Today I picked up a fresh coho salmon on sale. I filleted it badly, and now have an odd mix of chunks and bones. I froze a lot of it in water for later eating. Of what remains:
-The meaty bones will get simmered in a pot to make soup, along with onions, garlic and butter. Skin and bones will get tossed.
-The fillet chunk will get poached and eaten with some chard.
How do you fix your salmon? Any tips on cooking, spices and preservation would be appreciated.
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I can't believe you're going to toss the skin! It's the best part. Stock the bones, but spare the delicious skin, IMO.
Grill it! A little fresh lemon juice and a sprinkle of sea salt and we just throw it on the grill (skin side down) until cooked through. Flakes easily and the bones are easy to pick out if you want, or you can mash them up into the meat. My husband eats the (grilled) skin. He calls it "the ocean's bacon" :)
i do salmon sous vide at 41C, and i deskin the filet and fry the skin separatly on pan. And if i feel like it, i do beurre blanc sauce.
Fried in bacon grease in a cast iron pan. S&P to taste. Maybe some onions.
After cooking steaks on the Weber grill there is usually still a good bunch of coals left so I'll sometimes close the vents up, slap a spiced and frozen fillet on the rack and close it up and go eat dinner. Come back after dinner and the fillet will have been cooked perfectly on the residual heat. The coals will snuff themselves out with the vents shut.
You do not want to freeze it in water. It will turn to mush. Adding mass also slows the freezing time and that makes for larger ice crystals that tear up the cell membranes exasperating this effect.
Being from the pacific NW, you KNOW I love my salmon. I have a recipe posted on my blog here: http://paleolady.com/index.php/2010/10/tasty-paleo-salmon-recipe/comment-page-1/#comment-155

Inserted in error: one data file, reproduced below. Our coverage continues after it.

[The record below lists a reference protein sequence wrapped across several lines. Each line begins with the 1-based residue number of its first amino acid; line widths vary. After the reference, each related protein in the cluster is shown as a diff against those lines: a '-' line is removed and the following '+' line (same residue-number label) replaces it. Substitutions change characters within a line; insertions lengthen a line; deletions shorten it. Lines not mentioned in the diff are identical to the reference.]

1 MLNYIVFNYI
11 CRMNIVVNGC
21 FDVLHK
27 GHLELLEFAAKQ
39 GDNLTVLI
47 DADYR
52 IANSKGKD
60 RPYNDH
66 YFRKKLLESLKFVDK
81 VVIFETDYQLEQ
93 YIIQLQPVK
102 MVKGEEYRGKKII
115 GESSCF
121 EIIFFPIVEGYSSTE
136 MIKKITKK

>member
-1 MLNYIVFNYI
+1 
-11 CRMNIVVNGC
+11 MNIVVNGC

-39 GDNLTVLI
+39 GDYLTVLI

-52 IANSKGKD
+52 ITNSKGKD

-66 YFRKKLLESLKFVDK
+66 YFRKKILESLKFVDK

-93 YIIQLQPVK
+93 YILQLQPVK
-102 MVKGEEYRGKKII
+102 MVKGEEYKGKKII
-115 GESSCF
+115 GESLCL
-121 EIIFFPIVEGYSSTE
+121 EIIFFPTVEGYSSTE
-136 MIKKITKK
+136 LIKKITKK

Basically it is cooking it in either white wine or coconut water, wrapped in tinfoil in the oven. Its lovely and moist. Mm!
And also the right temp to roast veggies, so I will do that at the same time.
I like to bbq it whole - in a mix of maple syrup and wheat free tamari and wrapped in tinfoil (then the smaller end bits get almost candied while the thicker parts remain juicy and delicious).
In my opinion less is better when it comes to salmon. Less cooking time and less 'stuff' added. Salmon is great undercookd but is terrible when over-done.
I was on the hunt for some salmon recipes a while back, and i came across a few that suggested mustard as a condiment for salmon. I was super skeptical at first, but i gave it a shot and it was delicious! Allrecipes.com is a great source for inventive recipes.
I used dried mustard powder as a substitute for the bottled ones, and it worked out just fine. http://www.foodnetwork.com/recipes/giada-de-laurentiis/broiled-salmon-with-herb-mustard-glaze-recipe/index.html this recipe was pretty good. with your salmon tidbits, i'd probably prepare it as a filler for a vegetable wrap or a topping to potatoes or whatever. your call. I'm usually not picky about how i put my food together :-)
I place tinfoil and then parchment paper down and then place the fish on the parchment paper and grill. Sometimes I add butter or lemon.
We grill it on cedar planks in hot weather, but in winter/ cooler weather I prepare it "en papillote" --
Cut enough parchment paper to have the end result form a packet. Place salmon skin side down with a nice big dollop of ghee or pat of gf butter, a sprinkle of sea salt, and a sprinkle of parsley. Close up packet (I roll tightly or staple them); pop them in preheated 350 oven for 10- 12 mins.
It's almost impossible to overcook it this way. And the method really brings out the flavor; simple but tasty.
Oh, and we eat the skin, too :-) Fried in coconut oil until crispy - yummm.
Grilled! In a deep plate I toss a little oil and some Coconut Aminos and coat the fish.... and get a good sear on each side, and cook for just a few more minutes... (I like mine a little rare!)
de-skin and take out gray matter under skin, rinse and pat dry, liberally squeeze lemon on fish and add some of the rind too, then sprinkle Paul Prudhomme's Red Fish seasoning (which i use for veggies and all meats too). Cook at 400 for 12-20 min depending on thickness etc...